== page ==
However, Urato said that an increasing number of studies are finding that SSRIs have little clinical benefit for mild-to-moderate depression when compared with a placebo (inactive) pill.
Other alternatives may exist for women who are battling depression, added study lead author Alice Domar, executive director of the Domar Center for Mind/Body Health at Boston IVF. The center is described on its Web page as focused on "enhancing the mind/body connection" through interventions such as "acupuncture, psychology, nutrition and restorative yoga."
According to Domar, cognitive behavioral therapy, in which patients learn how to direct their thinking and behavior to more constructive ends, probably has the most evidence behind it.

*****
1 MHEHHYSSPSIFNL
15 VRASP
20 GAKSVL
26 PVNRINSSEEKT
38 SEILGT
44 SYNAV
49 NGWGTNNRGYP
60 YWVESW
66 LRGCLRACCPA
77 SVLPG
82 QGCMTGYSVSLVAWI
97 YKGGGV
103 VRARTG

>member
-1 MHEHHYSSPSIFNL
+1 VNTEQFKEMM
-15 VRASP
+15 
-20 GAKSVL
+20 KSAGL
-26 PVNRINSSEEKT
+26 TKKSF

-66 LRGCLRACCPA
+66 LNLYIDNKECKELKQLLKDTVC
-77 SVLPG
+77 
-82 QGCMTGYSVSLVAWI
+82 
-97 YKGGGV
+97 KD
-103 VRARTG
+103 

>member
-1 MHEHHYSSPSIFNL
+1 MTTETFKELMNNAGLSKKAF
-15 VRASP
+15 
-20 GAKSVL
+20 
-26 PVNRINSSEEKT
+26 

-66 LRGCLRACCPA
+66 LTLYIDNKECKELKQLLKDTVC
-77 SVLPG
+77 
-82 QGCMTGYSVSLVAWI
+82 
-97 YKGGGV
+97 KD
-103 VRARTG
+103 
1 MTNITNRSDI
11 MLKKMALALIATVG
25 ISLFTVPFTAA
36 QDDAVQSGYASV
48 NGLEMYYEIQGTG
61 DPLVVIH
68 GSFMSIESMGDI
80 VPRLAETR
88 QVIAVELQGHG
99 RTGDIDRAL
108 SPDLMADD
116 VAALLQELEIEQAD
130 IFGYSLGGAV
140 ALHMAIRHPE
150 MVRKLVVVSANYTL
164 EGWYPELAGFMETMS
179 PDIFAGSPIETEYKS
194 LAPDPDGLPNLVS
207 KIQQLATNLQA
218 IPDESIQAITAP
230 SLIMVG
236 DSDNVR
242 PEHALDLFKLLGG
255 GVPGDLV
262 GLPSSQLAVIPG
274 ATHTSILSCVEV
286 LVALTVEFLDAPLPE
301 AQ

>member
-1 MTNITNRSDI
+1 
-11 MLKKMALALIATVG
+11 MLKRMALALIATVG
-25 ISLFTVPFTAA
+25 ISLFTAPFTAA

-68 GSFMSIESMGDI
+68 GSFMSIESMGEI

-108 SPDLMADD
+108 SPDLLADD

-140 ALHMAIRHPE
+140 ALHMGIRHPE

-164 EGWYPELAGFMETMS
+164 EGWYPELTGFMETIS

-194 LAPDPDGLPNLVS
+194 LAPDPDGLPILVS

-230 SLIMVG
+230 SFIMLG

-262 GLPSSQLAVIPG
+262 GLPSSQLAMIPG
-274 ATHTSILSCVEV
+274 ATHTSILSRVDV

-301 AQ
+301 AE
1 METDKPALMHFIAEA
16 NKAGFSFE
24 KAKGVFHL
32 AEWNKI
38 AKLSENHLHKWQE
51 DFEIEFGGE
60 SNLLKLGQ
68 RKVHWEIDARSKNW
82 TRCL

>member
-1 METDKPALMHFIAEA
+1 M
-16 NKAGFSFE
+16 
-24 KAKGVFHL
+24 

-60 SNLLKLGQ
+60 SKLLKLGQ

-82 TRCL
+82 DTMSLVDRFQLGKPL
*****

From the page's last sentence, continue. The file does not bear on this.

Exercise also has demonstrated efficacy, and yoga may have some benefit, she added.
"What I don't want to do is scare the heck out of women who are pregnant and have severe depression," Domar said. "I'm not suggesting that someone who is suicidal stop taking antidepressants cold turkey. You have to look at the individual risk-benefit ratio. In that case [suicidality], the risk of harm to her and her baby is far higher than the risk posed by an SSRI. For those with mild or moderate depression, the ratio shifts the other direction," she noted.
And, Urato added, "We're not saying women should not take SSRIs. The goal is to give them information so they can make the right decision for them."
There's more about dealing with depression during a pregnancy at WomensHealth.gov.
SOURCES: Adam Urato, M.D., chairman, obstetrics and gynecology, MetroWest Medical Center and maternal-fetal medicine specialist, Tufts Medical Center, Boston; Alice Domar, Ph.D., executive director, Domar Ce
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